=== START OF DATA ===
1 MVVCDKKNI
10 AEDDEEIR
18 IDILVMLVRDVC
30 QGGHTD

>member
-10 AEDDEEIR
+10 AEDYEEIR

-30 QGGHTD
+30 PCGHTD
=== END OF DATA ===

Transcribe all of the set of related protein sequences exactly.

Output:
1 MVVCDKKNI
10 AEDDEEIR
18 IDILVMLVRDVC
30 QGGHTD

>member
-10 AEDDEEIR
+10 AEDYEEIR

-30 QGGHTD
+30 PCGHTD